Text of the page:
Mobile, agile, hostile.
Today, I gave a history lesson to some high school kids on the bus ride to the train station.
They were studying for what appeared to be a really broad strokes exam about Indian removal in the nineteenth century. It’s sad to say, but this is a major improvement in my area of the country. The only education I got from the public school system regarding Native America in my K-12 years was such that related to Pilgrims.
But I was still surprised about the information these kids didn’t know, information that I just sort of absorbed in the years before college. I didn’t learn about reservations, the Indian Wars, Custer, Crazy Horse, the Navajo, the Cherokee, or the Sioux in school but a lot of it I somehow came to know in the the course of eighteen years worth of life before I started studying indigenous history of the Americas in college.
The mobile history lesson began when the kids behind me were going over vocab and defined ‘reservation’ as an appointment made for a specific time.
You don’t know what an Indian reservation is?
I had to butt in. I HAD TO. I couldn’t let them - at fourteen or fifteen years old - have NO idea what a reservation is. How can you… Just. No. They kind of just looked at me like I was crazy when I interrupted, but then I explained that I had a degree that focused in this area (y’know when I wasn’t busy reading up on Soviet Communists), and then it clicked.
They then started asking me questions. Things about the test and I helped as the issues arose. (There was a lot of pronunciation correction. They had to show me the word in the book before I realized they were trying to say ‘Sioux.’) And then after the basics - court cases, population relocation, genocide, and ethnic wars - they were just plain curious. Why did the Indians have to get pushed West of the Mississippi to start with? How could Andrew Jackson get around a Supreme Court ruling like Worcester v. Georgia in the first place? Why didn’t the government just let Indians raise their own kids? Why did they make them move onto small pieces of land when no one else was living in the Midwest anyways? How could the government get around treaties that they were the ones to write?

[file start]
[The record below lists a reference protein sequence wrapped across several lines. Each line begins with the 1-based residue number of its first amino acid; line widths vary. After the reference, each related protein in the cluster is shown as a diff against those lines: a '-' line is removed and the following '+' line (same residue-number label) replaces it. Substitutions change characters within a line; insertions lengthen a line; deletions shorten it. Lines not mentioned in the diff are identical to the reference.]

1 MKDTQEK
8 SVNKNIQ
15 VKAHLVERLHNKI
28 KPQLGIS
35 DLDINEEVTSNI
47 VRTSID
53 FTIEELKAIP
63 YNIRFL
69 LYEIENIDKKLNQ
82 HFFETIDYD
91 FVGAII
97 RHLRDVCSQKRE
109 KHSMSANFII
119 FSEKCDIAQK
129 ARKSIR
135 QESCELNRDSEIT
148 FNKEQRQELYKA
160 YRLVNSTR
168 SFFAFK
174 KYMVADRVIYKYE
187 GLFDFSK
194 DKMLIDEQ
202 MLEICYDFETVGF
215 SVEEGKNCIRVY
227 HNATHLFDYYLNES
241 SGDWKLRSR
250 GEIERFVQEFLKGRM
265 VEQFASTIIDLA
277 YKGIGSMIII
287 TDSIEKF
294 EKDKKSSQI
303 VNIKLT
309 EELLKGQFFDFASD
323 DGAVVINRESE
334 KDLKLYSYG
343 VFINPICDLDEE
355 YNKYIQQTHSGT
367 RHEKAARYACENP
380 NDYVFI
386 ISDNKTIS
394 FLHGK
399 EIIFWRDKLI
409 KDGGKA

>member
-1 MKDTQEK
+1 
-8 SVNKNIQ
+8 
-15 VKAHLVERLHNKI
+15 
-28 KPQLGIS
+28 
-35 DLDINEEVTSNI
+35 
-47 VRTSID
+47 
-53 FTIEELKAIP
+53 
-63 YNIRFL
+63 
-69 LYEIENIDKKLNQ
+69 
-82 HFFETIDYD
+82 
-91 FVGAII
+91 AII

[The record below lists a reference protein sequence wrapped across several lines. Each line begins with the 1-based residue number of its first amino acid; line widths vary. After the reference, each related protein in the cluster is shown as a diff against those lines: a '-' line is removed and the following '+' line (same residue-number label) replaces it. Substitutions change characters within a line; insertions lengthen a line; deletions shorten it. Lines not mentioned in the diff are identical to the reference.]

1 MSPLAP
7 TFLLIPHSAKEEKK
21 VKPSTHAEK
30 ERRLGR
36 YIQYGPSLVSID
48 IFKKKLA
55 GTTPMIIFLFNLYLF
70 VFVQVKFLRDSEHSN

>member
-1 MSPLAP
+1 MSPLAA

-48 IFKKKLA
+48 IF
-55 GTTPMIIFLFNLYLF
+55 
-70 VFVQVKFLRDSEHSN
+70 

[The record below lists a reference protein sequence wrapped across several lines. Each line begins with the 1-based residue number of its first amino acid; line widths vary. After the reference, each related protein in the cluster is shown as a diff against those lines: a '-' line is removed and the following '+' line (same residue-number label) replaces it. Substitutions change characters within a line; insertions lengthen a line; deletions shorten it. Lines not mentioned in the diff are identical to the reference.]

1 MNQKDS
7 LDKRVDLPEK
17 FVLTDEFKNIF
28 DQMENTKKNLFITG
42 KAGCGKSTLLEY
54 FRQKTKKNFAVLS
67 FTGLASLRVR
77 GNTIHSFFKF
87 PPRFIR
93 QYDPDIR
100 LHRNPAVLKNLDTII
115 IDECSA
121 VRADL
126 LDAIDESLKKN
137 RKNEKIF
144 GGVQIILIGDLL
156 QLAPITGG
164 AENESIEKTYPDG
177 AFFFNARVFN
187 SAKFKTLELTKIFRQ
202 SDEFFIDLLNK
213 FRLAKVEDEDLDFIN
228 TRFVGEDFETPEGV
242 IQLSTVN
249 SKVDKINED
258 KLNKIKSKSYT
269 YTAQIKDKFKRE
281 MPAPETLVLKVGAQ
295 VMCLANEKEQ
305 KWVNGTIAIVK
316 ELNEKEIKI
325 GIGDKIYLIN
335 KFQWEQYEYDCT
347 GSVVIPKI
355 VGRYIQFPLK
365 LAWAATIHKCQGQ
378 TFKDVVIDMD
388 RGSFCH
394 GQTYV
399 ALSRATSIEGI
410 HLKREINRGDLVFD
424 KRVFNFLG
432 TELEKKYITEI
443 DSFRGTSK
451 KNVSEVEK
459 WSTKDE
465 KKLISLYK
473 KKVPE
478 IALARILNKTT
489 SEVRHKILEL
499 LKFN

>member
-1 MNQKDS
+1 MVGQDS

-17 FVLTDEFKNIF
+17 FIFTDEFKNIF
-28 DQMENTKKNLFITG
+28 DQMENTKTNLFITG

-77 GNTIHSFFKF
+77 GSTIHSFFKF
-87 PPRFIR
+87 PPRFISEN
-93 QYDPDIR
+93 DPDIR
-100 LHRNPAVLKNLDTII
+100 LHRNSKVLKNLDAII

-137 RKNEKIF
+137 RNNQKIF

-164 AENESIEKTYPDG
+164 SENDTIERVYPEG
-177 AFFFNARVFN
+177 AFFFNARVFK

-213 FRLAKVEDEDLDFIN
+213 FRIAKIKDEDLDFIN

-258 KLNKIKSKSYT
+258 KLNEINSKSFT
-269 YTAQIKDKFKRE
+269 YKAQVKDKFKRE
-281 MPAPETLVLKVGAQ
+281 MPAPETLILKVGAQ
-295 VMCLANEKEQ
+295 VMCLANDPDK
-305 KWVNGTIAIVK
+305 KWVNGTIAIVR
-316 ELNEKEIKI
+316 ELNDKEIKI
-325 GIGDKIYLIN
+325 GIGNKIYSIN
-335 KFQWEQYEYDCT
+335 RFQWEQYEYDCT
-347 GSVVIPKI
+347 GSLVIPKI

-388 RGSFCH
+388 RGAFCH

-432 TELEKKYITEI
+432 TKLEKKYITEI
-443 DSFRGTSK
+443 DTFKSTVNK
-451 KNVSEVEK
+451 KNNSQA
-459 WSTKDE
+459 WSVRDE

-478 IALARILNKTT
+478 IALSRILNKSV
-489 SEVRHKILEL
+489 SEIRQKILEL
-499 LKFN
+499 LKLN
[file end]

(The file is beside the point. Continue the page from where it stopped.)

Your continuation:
None of which can be answered in a bus ride. I did the best I could. I really did. But covering the basics of the social/cultural components behind historical Indian policy is not really something I am equipped to convey to fourteen year olds in ten minutes. But I was able to get through the basics, I hope.
‘It sounds wrong, because it is wrong’ I told them. And the things we learn about in history don’t just stop affecting the present at any given point. What we do now affects the future. And the government did and does a lot in the way of Indian policy.
One girl just kind of stared at me in disbelief, like this stuff couldn’t be true. Look it up, I told her. I will, she said. This is really interesting. I can’t believe they don’t teach us any of this.
Me neither, girlfriend. Me neither.